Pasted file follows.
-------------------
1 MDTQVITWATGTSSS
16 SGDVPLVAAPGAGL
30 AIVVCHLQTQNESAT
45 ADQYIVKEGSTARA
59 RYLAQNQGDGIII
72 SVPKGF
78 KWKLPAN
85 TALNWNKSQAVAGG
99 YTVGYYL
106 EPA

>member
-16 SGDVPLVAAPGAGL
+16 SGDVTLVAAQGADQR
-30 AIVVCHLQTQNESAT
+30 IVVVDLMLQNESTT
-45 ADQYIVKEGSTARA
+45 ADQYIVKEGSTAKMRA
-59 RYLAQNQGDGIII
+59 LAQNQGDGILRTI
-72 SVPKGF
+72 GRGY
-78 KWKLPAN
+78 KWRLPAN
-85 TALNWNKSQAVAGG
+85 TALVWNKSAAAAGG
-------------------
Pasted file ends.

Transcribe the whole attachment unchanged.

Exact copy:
1 MDTQVITWATGTSSS
16 SGDVPLVAAPGAGL
30 AIVVCHLQTQNESAT
45 ADQYIVKEGSTARA
59 RYLAQNQGDGIII
72 SVPKGF
78 KWKLPAN
85 TALNWNKSQAVAGG
99 YTVGYYL
106 EPA

>member
-16 SGDVPLVAAPGAGL
+16 SGDVTLVAAQGADQR
-30 AIVVCHLQTQNESAT
+30 IVVVDLMLQNESTT
-45 ADQYIVKEGSTARA
+45 ADQYIVKEGSTAKMRA
-59 RYLAQNQGDGIII
+59 LAQNQGDGILRTI
-72 SVPKGF
+72 GRGY
-78 KWKLPAN
+78 KWRLPAN
-85 TALNWNKSQAVAGG
+85 TALVWNKSAAAAGG